What are some of the most interesting or exciting projects you are working on now?

I so want to publish my other series. Pre-covid I wrote about a bioengineered virus that destroyed the fertility of humans and other primates. Sort of Children of Men-ish, minus the soul-crushing fate of mankind that PD James depicted. Anyway, I LOVE working on the books, I love the characters and the challenging topics raised, but have yet to interest agent or publisher.

Can you share the most interesting story that you shared in your new book?

Hmm, that’s a tough question, but I can offer a true one that resonates with the theme. When I was an intern (first year of residency, after completing medical school, and basically the bottom of the totem pole, if you assume all the totems above it ate beans and took laxatives — sorry, I digress). Anyway, at night we would cover for each other’s patients. This night, before heading home, the other residents each brought me a sheet on which they wrote a brief history of each of their patients, why they were in the hospital, and anything they needed of me overnight (to check labs, for example). Late that night I was called to see a patient’s family member. The elderly woman was not my patient and I had little information other than she’d had a stroke. Her son angrily asked why I wanted to kill his mother. Eek! (though I probably thought something quite different at that moment of sleep-deprivation). He didn’t want to wait to discuss it with her primary care team in the morning. “Why do you get to play God?” he asked me. To this, I somehow had an answer about God giving us the tools to keep the body alive, and the wisdom to know when that is futile. I don’t recall how the situation ended, but the conversation sticks in my mind. I wonder how he remembers it…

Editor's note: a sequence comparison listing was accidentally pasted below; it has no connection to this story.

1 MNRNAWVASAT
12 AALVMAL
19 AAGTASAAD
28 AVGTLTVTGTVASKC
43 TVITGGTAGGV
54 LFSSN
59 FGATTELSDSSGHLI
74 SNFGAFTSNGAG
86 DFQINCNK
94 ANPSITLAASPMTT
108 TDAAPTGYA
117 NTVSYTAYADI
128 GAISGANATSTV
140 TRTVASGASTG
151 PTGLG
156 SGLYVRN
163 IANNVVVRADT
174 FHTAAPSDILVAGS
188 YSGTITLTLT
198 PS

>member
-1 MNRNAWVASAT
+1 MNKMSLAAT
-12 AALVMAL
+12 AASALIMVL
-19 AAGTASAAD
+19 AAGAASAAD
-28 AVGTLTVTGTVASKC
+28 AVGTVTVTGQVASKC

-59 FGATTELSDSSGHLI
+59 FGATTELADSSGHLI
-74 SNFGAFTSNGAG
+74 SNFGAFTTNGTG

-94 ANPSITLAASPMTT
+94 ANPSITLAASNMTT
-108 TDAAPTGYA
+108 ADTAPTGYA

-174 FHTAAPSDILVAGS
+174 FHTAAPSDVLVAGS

What is the main lesson you want your readers to take away after finishing Fatal Intent?

#1 make a Living Will, and Surrogate for HealthCare Decisions. Talk openly with family about your wishes and DEMAND they do the same. “Do what you want, I won’t know” is not the answer. That’s unfair because it leaves you making the decision at an awful time.